O'Neill says that, when buying or updating a life insurance policy, you should ensure that you have at least enough coverage to pay off your mortgage and cover living expenses for your family for the first few years after you pass away. One question you may have is whether to choose a term or permanent life insurance policy.
Hill says that term life is the least expensive option, since you're only covered for a specific term. This type of policy can make sense if you're a first-time buyer and you only need coverage while you still have a mortgage. Permanent life insurance, such as whole or universal life, lasts a lifetime and can offer cash value accumulation, but it can be much more costly. If you're unsure of which to buy, Whipple suggests that you discuss your options with a licensed insurance broker or agent.
Disability insurance is something else to consider. According to the Centers for Disease Control (CDC), 22% of adults in the U.S. have some type of physical or mental disability. If an injury keeps you out of work in the short-term or a serious illness requires an extended leave of absence, that could affect your ability to keep up with your mortgage payments. Short- and long-term disability insurance can help protect you financially in those types of scenarios.
Whipple says that you may also want to investigate insurance policies or home warranties to help with repair costs, especially if you have an older home. O'Neill recommends looking into whether you can get a discount by bundling homeowner's insurance and other insurance policies together. (See also: Homeowner's Insurance Guide: A Beginner's Overview.)
Review Your Financial Plan
Whipple says that, if your budget's changing and increasing after buying a home, it's important not to neglect your other financial goals. That includes saving for retirement. According to a report by GOBankingRates, 42% of Americans are on track to retire broke, and you don't want to be one of them.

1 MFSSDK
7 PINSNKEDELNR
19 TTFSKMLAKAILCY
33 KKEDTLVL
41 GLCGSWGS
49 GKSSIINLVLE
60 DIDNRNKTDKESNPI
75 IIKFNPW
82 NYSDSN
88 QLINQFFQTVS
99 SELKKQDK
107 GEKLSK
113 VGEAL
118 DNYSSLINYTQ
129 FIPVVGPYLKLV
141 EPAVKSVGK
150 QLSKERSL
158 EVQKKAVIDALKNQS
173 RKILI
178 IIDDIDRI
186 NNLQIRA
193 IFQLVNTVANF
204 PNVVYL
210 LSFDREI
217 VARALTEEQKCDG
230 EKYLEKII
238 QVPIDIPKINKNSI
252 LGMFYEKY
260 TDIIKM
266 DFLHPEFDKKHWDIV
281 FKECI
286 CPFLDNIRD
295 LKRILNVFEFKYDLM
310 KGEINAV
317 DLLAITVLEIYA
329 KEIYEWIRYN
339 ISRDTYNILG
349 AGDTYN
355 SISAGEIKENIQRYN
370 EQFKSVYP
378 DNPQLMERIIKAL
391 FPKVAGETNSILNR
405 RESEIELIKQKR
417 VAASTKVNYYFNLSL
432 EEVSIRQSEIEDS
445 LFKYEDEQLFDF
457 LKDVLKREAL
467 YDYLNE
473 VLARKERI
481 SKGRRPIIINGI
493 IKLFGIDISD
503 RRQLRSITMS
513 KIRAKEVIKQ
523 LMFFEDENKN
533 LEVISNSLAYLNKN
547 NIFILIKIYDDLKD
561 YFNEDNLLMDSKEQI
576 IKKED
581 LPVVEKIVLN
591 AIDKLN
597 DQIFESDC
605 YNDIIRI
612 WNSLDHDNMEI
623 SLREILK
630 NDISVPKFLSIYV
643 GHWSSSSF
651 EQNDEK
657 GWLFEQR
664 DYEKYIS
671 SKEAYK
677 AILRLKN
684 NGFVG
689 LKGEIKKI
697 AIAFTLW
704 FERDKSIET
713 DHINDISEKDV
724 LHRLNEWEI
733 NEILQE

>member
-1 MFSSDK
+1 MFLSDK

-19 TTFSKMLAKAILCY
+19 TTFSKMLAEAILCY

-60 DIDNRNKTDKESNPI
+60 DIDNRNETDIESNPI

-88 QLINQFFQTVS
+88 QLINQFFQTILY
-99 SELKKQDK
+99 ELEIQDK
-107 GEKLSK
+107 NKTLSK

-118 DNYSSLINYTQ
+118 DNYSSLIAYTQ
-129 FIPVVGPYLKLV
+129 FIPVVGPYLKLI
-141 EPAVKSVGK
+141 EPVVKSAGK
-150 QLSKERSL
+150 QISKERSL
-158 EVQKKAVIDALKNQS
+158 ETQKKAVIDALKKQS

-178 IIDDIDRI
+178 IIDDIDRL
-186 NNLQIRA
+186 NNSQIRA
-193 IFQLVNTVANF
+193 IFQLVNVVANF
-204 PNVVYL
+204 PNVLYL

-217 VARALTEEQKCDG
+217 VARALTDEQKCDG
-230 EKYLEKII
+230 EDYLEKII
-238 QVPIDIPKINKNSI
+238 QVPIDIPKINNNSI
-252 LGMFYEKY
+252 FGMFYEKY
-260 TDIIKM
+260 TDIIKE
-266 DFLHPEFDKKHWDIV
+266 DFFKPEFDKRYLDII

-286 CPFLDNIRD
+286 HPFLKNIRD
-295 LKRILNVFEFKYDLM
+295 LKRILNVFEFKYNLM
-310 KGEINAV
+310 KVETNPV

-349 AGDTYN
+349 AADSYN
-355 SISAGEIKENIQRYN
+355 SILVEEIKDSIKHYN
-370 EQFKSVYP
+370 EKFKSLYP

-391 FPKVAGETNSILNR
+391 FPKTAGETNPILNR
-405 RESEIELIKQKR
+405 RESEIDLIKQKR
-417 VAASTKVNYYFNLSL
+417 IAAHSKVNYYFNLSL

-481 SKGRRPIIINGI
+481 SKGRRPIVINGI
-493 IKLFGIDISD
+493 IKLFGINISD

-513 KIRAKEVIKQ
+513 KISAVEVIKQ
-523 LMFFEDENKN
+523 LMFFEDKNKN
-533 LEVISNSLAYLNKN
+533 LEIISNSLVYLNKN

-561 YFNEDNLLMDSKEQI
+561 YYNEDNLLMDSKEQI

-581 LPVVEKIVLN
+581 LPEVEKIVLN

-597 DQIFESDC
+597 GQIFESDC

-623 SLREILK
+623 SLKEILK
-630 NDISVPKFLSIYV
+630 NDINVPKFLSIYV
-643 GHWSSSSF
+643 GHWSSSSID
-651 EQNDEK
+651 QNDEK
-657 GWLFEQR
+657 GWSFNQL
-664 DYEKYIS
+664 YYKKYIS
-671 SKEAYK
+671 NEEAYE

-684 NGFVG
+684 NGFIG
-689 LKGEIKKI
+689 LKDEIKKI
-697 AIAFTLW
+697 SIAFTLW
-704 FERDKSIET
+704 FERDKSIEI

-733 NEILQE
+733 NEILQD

Check your contribution rate to your employer's plan if you have a 401(k) or similar retirement account at work. Compare that with your newly updated budget to make sure that amount is sustainable and determine if there's room to increase it. If you don't have access to a 401(k), consider substituting a traditional or Roth IRA in its place.
Saving an emergency fund for non-housing related expenses and putting money into college accounts for your kids may also be on your list of goals. Hill says that new homeowners should be aiming to save at least six to 12 months' worth of expenses in a liquid savings account for rainy days.
Whipple says that, if you're struggling to make any progress toward saving after buying a home, you should take a closer look at your spending. "Making a budget is a great idea but sometimes that starts with tracking where your money is going so you know how much you actually need to budget." (For more, see: How to Build an Emergency Fund.)
The Bottom Line
Buying a home creates new financial responsibilities, but with the right planning, you can keep from becoming overwhelmed. Ideally, preparing yourself financially begins before you ever buy a home, but if you're getting a late start, it's important to make planning a priority. (For additional reading, check out: The Complete Guide to Planning a Yearly Budget.)